A Conversation with… Dr Thepot

Published on: Author: Ruth O'Donnell Leave a comment

The Glasgow University Law Society (GULS) Law Review has commissioned a series of interviews with academic staff from across the School. In the second article in the series, students Laura Donohoe and Cameron McCall talk to Dr Florence Thepot.

 

Introduction

Dr Florence Thepot is Lecturer in Competition Law and European Union Law at the University of Glasgow.  Dr Thepot joined the School of Law in 2015 after studying at Sciences-Po (Strasbourg), the College of Europe and UCL.

In addition to professional experience at Linklaters and the European Commission, Dr Thepot has been awarded numerous scholarships from UCL, the ABA Section of Antitrust Law, The Competition Law Scholars Forum and the Max Planck Institute.

This academic year, Dr Thepot has kindly volunteered to be the GULS Law Review’s EU Law Honorary Editor.  Below, we discuss Dr Thepot’s career, her research and her thoughts on the impact of Brexit on Competition Law.

 

The conversation

Dr Thepot, can you detail your academic career?

This job in Glasgow is my first full academic job and I arrived in 2015.  It is my third year as a Lecturer in Competition Law.  I did my first degree in France at Sciences-Po in Strasbourg followed by a Masters degree in Bruges at the College of Europe and then I did my PhD in London at UCL in Competition Law.

Did you find working in different countries with different languages helpful for your career?

It’s been very helpful but also what was quite interesting was that I did my Erasmus year in the UK and after this I got a taste for the UK university system.  I really liked the UK university system and I decided to do my PhD in the UK and then to continue here.

How did you end up focussing on Competition Law?

My first degree was not law, it was interdisciplinary, including law and political sciences. My final year specialisation was economics and finance.  I was always very interested in law and economics courses.  During my Masters degree, which was in European Economics, I discovered Competition Law as a combination of law and economics.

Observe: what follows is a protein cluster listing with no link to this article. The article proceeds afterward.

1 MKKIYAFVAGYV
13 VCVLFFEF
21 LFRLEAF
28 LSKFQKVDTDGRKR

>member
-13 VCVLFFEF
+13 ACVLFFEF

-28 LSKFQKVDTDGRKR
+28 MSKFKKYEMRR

What research are you undertaking at the moment?

Basically I have two main research areas.  One is Competition Law in the Digital Era.  I’m interested in how new types of markets can affect the Competition Law assessment.  For instance, the ongoing Google case shows that authorities face difficulties when applying competition law to such new and complex markets.

Second, my PhD was on the interaction between Competition Law and Corporate Governance so I’m interested in how Competition Law can affect anything that is within the company, including relationships between shareholders and manager, questions of corporate compliance, or corporate liability.

So these are the two distinct areas of research I’m focussed on as a researcher.

What are your thoughts on the impact of Brexit on Competition Law?

It’s very interesting.  The impact of Brexit will mostly be on procedure rather than substance.  First of all, most UK businesses will continue applying EU Competition Law whenever their practice has an effect on trade between Member States.  So if they want to be involved in any aspect of the EU market they still have to comply with EU Competition Law.  Also, UK competition rules are modelled on EU Competition Law anyway so on substance there won’t be much change.

However, there will need to be cooperation between two distinct jurisdictions.  There will be some areas where perhaps the UK can take more freedom in the way that it does Competition Law, possibly having more public interest analysis in merger control.

And finally, what is your favourite Competition Law case?

One of the first cases I dealt with as a student was with the Dutch beer cartel case.  I thought it was quite interesting, including the fact that a lot of competition law cases are about food and drinks!

Laura Donohoe and Cameron McCall

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